The First Modern Climbing Harness

Posted on: June 1, 2008

[Photo] Butch Adams

Forty years ago, there were no climbing harnesses. Americans used a bowline-on-a-coil (three loops around the waist, finished with a bowline) to attach themselves to the end of the rope; Europeans tied in with a loop or two around the chest. The latest rage was the swami belt, seventeen feet of one-inch tubular webbing wrapped around the waist and finished with a ring-bend knot. With any of these systems, if you fell (especially on overhangs), the resulting impact and constriction could evolve from unpleasant to life-threatening rather quickly. It would take an English teacher with an inventive mind to dream up something that shifted the load from the waist to the legs—and create the modern harness.

When Bill Forrest started climbing in 1959, he was young and bold. Consequently he fell a lot. An Army buddy had taught him to tie in with a bowline-on-a-coil, and each time he took a leader fall, the impact around Forrest’s waist would knock the wind out of him. During those early years, he often went around with some rope-related bruise or scrape on his chest or waist. That pain was the only part of the pursuit he didn’t like.

Forrest wanted to make the first ascent of the east face of Arizona’s Baboquivari Peak—probably the most overhanging route in the country at the time. Between 1964 and 1966, he and Gary Garbert made four unsuccessful attempts. (On his first try, as Forrest aided up Pitch 1, all of his gear popped out. Fortunately, he landed with a bounce on a soft canopy of grapevines.) Each time they jumared back up for another go, they spun about like spiders, hanging from their waist swamis as they stepped up hand-tied stirrups in an exhausting and uncomfortable effort. It became clear to Forrest that a more comfortable method of supporting body weight was needed.

Forrest located an industrial safety company in Denver, assessed their harnesses and had them sew up a special “climbing harness” of his own design. This prototype, which he called the “Butt Bucket,” consisted of a three-inch-wide industrial webbing belt, closed in front with a metal buckle, with two-inch-wide webbing stitched around it and a rip-stop nylon belay seat sewn to the back. Forrest and Garbert used it on an ascent of the Diamond’s Black Dagger in 1967. But while easier to deploy than a conventional belayseat, the Butt Bucket couldn’t be used for leading; a fall would have destroyed the family jewels.

Forrest was then teaching English at Boulder, Colorado’s Huron Junior High, and he had evening access to the school shop. There, he began to make special metal clips for carrying pitons and nuts. In order to create the bandolier to carry them, he acquired a bar-tack sewing machine. When he found that this machine could stitch together nylon webbing, he used it to combine a swami with leg loops.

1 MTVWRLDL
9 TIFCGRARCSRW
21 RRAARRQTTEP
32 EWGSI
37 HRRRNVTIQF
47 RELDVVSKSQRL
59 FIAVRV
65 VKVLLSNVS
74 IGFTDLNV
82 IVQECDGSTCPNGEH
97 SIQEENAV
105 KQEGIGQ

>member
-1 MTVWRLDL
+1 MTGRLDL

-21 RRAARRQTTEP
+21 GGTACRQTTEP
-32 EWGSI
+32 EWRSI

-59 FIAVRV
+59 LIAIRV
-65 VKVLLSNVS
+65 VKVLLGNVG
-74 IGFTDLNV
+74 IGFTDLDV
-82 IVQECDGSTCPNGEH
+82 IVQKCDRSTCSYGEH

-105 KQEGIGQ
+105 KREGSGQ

Field-testing the new harness was mandatory. In the spring of ’67, immediately after his last class let out, Forrest would jump into his VW Bug, race to the sandstone crags near Morrison and jumar up an overhang via a rope he’d fixed at the top. By transferring the load to the thighs, the two-piece harness made falling a lot less painful, and a lot safer too. It also substantially alleviated the discomfort of jumaring and hanging belays.

In the spring of 1968, Forrest and George Hurley put the new harness (along with the daisy chain, another Forrest invention) to good use when they completed the first ascent of Baboquivari’s east face. Its comfort convinced him that every climber in the country would want one.

Forrest quit his teaching job in 1968 to start a small manufacturing company called Forrest Mountain-eering. To help make ends meet, he rented out rooms to climbers, who became willing guinea pigs for his new gear. After much field-testing, in late spring of that same year, he walked into the Boulder’s Holubar store with a paper grocery bag full of twelve harnesses. The proprietor, Jim Kack, immediately bought them all.

Though the materials are more refined, modern climbing harnesses still employ the same basic principle: get the load off the waist and onto the thighs.

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